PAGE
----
Iron is a mineral that is commonly found in food and supplements. Dietary iron comes in two forms: heme and nonheme. Nonheme iron is typically located in plants, whereas meat and seafood contain heme iron. As a component of hemoglobin, iron helps move oxygen from the lungs to the body’s tissues and muscles. Basically, the less iron in your body, the less healthy red blood cells your body will create.
It’s safe to say that iron is an essential element to our health, though while trying to keep up with our nutrition, it’s often overlooked. Iron deficiency is associated with a poor diet or malabsorptive disorders, and a continuing lack of iron results in anemia.
If you want to up your levels of iron, we’ve supplied a list of ten foods that will get the job done:
(note: the recommended daily amount of iron is 18mg for women, 10mg for men.)
1. Chicken Liver
Chicken liver may not be the most appetizing food on the list, but it’s certainly one of the highest in iron. An ounce of chicken liver contains 3.6mg of iron, about 20% of your daily value.
Like many plants, spinach contains nonheme iron. It should be noted that lower doses of iron are in nonheme foods, meaning that plants won’t carry as much iron as meats. Still, a cup of spinach covers 4% of your daily value.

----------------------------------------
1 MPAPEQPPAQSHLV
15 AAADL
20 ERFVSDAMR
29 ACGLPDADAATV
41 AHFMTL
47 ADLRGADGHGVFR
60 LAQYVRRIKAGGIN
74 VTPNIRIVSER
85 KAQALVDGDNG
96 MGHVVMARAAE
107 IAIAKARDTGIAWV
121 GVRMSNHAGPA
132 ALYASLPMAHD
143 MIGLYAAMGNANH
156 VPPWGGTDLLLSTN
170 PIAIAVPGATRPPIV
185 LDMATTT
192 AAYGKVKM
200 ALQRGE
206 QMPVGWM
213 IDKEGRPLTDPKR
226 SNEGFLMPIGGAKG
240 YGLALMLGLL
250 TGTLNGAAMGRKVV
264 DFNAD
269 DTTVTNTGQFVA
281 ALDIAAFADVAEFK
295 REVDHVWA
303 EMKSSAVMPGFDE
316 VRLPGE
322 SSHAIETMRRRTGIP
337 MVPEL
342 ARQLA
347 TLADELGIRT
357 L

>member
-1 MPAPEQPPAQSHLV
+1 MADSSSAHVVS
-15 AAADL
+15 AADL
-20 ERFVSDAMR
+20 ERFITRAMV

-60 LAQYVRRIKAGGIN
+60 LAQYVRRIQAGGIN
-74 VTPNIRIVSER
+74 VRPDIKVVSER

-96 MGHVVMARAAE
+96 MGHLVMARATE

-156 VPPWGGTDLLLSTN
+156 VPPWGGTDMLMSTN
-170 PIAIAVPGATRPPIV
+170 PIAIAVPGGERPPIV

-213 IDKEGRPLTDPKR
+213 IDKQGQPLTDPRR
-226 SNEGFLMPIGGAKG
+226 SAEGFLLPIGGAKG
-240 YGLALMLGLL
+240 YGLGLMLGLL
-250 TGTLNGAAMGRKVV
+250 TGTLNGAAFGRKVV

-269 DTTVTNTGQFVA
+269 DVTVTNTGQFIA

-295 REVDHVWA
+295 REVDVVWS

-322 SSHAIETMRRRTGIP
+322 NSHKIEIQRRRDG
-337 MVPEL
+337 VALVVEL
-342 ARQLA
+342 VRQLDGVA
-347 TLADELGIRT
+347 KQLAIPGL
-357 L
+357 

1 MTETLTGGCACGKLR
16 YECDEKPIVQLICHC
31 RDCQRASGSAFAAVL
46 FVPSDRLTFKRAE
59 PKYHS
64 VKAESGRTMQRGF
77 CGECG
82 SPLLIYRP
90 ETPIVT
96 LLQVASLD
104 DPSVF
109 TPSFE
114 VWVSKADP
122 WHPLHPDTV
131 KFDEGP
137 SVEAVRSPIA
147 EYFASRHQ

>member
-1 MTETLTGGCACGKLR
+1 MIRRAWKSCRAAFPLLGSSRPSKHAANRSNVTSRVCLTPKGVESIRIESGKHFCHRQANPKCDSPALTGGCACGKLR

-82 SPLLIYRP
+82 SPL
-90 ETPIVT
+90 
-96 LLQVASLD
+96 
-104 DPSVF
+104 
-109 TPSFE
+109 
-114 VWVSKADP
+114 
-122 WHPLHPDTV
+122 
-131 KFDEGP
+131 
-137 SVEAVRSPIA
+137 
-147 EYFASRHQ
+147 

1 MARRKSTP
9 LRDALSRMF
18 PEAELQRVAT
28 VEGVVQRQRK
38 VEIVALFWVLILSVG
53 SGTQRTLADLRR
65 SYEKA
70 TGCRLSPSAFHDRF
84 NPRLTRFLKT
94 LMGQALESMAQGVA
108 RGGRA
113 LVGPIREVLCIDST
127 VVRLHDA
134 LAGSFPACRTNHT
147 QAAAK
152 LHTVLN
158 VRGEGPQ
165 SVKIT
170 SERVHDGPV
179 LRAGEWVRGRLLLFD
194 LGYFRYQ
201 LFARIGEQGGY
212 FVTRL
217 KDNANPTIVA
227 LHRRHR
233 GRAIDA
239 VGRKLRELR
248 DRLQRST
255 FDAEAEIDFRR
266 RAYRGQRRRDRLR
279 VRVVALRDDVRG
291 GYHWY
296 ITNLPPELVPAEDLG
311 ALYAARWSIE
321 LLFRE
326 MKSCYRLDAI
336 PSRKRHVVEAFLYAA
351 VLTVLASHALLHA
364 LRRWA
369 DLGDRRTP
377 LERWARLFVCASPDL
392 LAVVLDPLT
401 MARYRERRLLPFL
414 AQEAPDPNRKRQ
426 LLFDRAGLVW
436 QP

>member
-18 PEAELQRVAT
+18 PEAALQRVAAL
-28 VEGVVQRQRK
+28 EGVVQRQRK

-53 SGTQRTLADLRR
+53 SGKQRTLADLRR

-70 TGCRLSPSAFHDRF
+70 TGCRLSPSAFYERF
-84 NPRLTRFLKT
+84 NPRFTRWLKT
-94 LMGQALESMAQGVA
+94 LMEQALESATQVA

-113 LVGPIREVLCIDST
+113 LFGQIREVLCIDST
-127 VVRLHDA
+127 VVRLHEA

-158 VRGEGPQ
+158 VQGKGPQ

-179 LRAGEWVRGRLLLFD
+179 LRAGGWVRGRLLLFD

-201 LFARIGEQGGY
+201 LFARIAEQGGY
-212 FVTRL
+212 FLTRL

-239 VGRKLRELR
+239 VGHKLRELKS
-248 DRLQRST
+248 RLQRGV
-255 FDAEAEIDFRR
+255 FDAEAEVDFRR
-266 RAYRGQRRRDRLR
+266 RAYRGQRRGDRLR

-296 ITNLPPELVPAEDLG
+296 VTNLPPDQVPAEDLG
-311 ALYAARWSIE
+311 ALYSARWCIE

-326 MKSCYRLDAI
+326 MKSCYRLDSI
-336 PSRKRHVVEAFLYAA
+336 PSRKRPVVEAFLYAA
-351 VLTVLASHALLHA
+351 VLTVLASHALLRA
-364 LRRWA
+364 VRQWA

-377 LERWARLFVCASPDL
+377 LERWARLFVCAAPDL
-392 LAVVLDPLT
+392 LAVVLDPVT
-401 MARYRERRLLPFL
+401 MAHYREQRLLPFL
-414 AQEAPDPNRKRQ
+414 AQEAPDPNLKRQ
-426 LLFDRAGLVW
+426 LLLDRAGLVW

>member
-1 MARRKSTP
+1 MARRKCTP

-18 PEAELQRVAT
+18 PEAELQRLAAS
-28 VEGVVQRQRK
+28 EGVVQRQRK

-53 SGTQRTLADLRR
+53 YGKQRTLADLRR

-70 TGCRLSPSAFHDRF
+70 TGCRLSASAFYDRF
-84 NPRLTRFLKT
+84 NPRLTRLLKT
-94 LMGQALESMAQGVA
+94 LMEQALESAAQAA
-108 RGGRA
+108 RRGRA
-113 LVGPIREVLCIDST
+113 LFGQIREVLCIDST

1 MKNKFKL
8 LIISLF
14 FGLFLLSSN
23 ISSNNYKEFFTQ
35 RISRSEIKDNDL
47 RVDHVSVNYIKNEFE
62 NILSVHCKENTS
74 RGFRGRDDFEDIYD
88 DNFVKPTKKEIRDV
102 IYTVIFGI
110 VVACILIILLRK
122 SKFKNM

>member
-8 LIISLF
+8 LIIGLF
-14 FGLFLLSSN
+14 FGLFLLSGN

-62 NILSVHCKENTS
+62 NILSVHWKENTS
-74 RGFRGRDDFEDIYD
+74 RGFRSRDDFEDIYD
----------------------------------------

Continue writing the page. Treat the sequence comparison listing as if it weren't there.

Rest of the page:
Boiled lentils are extremely high in iron, as a cup covers 36% DV, about 3mg.
Oysters are a great low-calorie food that has very high levels of iron. Just a three-ounce serving has 36%DV, and it’s also high in protein, Vitamin B-12, and magnesium.
5. Canned White Beans
Beans and legumes are loaded with iron, and white beans are no exception. Just a cup of canned white beans have 7.8mg of iron, about 44%DV.
6. Red meat
Meats, as mentioned previously, are very high in heme iron. A 3oz serving of beef carries 2.6mg of iron, 20%DV.
Tofu is mineral-friendly food, as it has high amounts of calcium, manganese, phosphorus, and, of course, iron. With 2mg of iron per serving, tofu is a go-to for catching up on your daily value needs.
8. Dark Chocolate
Just an ounce of dark chocolate contains around 3mg of iron, which makes it one of the most iron-rich foods on this list. Just a candy bar will get you near your daily value, but be careful, as this sweet is high in saturated fat.
Potatoes are healthy for several reasons, including its lack of fat, sodium and cholesterol. To go along with these positives, a medium potato has almost 2mg of iron, 10%DV.
Spices, such as chili powder, black pepper, and curry powder have surprisingly high amounts of iron. Just a tablespoon of black pepper will get you 3%DV, while a tablespoon of chili powder has 7%. By covering non-iron foods with these spices, you can cover all bases.